I heard through the Twitter grapevine that syfy.com has deleted all of its journalistic content prior to 2019, which means that all of the articles I wrote for Syfy Fangrrls have disappeared from that site. Thankfully I previously backed everything up on another website, so they haven’t gone from the Internet entirely. But yes, no more me on syfy.com.
I have very mixed feelings. I mean, I hadn’t written for them in a while, partly because of burn-out and partly because I really needed to hunker down and get a job that paid more. And then after a while, I learned that the vertical itself was going to go away, all the editors and writers scattered into the winds. Maybe it became too much to keep the site active while web standards were changing. Maybe it was getting harder to format the site to work with mobile phones. Maybe it was something else. Maybe the syfy bosses are petty. I have no idea. I still think it’s hilarious that some naysayers believe that Fangrrls was dropped because it was too woke.
I think my biggest claim to fame from my time at Syfy was when I made a bunch of weebs mad by claiming that there is just way too much Nazi imagery in anime to be just a coincidence. I was accused of being racist (by pointing out Japan’s xenophobia and weird blind spot when it comes to the country’s role as an Axis power) and of hating anime (even when I mentioned that most of the titles in that article are among my favorites). Apparently the article’s been shared on FB over 20,000 times. I never got into any fracas with anyone personally. I locked up my Twitter account for a few days as a precaution but never saw much of a dustup. I suppose I was lucky, or perhaps the people I offended were just too toothless to confront me. Or maybe Twitter’s filter function worked well enough so that I didn’t have to argue with bots? Who knows?
I finished watching the final Evangelion movie: Evangelion 3.0+1.0 Thrice Upon a Time last night, and I’m still in the middle of processing my reaction to it. Neon Genesis Evangelion was one of the first true “anime” series I remember watching. I spent late summers in the ’90s in California, and one summer the local PBS station KTEH began airing this show. I’d only watched a few episodes of it, but dammit I was hooked. The weirdness. The giant robot battles. The angst. I loved it. When I returned to Hawaii, I decided that I should watch the entire thing. And thanks to a very geeky video rental service run by a local comic book shop, I eventually finished the anime.
The story, on the surface about a last ditch effort to protect the Earth from rampaging giant monsters called Angels, but actually about very real, very human trauma, rang true with me. I saw bits of myself in every character. All of them strugging to prove themselves worthy of life. Shinji, the reluctant pilot who only “gets in the robot” because he wants his father’s approval. Rei, the mysterious soft-spoken girl who’s questioning her entire existence. Asuka, a forceful personality hiding a fragile heart. Misato, wanting to prove humanity is still worth protecting. And so on and so on and so on. The series is widely known as the work of one man, Hideaki Anno, who decided to use the show as therapy for his own struggles with depression and self-worth. It’s a deeply personal work that resonates with so many people, including me.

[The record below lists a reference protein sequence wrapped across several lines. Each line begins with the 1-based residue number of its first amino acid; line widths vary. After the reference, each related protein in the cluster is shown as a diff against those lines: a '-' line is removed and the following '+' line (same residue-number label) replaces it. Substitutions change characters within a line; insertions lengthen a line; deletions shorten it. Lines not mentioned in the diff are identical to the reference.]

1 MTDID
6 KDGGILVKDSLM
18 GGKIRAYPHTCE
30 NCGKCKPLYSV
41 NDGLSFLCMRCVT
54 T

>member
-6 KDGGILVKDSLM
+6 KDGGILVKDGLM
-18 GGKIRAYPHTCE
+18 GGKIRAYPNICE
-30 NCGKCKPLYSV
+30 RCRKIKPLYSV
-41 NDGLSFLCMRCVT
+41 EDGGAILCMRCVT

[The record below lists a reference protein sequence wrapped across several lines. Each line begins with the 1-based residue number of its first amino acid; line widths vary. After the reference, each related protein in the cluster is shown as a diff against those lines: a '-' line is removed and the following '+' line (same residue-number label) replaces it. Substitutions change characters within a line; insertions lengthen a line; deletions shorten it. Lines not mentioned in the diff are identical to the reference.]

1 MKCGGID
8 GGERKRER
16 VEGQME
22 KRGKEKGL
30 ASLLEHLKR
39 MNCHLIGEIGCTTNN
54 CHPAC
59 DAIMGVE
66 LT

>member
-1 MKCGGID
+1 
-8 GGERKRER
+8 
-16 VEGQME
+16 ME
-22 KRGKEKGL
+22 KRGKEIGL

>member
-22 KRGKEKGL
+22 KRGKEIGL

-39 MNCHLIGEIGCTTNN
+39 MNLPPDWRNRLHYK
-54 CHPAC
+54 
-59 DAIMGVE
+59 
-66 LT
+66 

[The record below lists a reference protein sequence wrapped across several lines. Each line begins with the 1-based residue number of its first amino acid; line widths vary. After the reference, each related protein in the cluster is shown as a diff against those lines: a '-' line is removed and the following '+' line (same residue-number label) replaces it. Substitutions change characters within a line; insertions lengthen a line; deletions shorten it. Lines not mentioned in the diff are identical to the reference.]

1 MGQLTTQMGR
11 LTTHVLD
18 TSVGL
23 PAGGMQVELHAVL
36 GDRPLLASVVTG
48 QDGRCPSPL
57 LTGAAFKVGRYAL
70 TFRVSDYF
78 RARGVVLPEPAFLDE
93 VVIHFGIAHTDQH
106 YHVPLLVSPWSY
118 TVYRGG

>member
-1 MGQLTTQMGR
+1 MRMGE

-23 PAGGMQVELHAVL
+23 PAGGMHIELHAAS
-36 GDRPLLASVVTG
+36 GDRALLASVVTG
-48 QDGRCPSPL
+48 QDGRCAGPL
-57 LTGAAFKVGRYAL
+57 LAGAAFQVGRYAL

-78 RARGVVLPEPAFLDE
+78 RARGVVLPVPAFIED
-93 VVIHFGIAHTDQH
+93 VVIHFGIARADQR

So what do I think of the new Rebuild movies and the Ultimate ending? Let’s keep going. Spoilers abound.
Overall I’m glad the story ended how it did. There’s a timeskip, we see all the kids as adults, and they seem to exist in a world with no Evas or no Angels. They’ve earned it after all the shit they’ve gone through. Shinji seems to have broken the loop of suffering. I wonder if this is because Mari, the only Eva pilot who seems to have no hang-ups about piloting them, exists in this world. Or because this is the only iteration of the story where Shinji’s father finally opens up about his feelings for his dead wife and the true reasons behind the Human Instrumentality Project. Transforming humans into an all-knowing entity and breaking down the painful barriers that keep us separated would mean that Gendo could reunite with Yui. It turns out that Gendo isn’t that different from his son after all. Surprise surprise, breakthrough.
I’m also fascinated with how the final movie portrayed Asuka. She’s much more confident in this version, less hung up about her past and her own trauma. She seems to have gotten over her mother’s suicide. But I have to wonder about some of Asuka’s final moments, where a slew of Asuka “series” pictures is shown on a wall. Also when Asuka comes in contact with someone who calls herself her “mother”, she looks exactly like her. Is Asuka here a clone of the original? Just like Rei? It would mean that both these girls are clones in search of identity. The Asuka of NGE hated Rei because she saw in her the perfect girl that she could never be.
And speaking of Rei, how great is her ending? The clone who finds purpose and learns emotions like love and joy and regret. I’m quite satisfied with her growth and in her “death”, Shinji starts to realize that letting go is okay. His father also learns that learning to let go is okay. One doesn’t need to suffer if you lose someone. One has to move on.
I loved that the final movie ends hopefully, versus the terrifyingly lonely world that Shinji found himself in during the ENd of Evangelion movie. Yes relationships hurt, but so does being alone, and the relationships are definitely worth the pain. That is human and I think that is the final message of Evangelion.
Still not sure what was up with Mari though. She doesn’t seem to have any backstory other than what we see in the movies. Was she neccessary? In a way, she was. Her presence meant the story could go in a new direction because she’s an unknown quanitity. The fly in the ointment. Otherwise, she’s just a cute girl with glasses and a pink plug suit and pink Evangelion and that’s…different. I guess.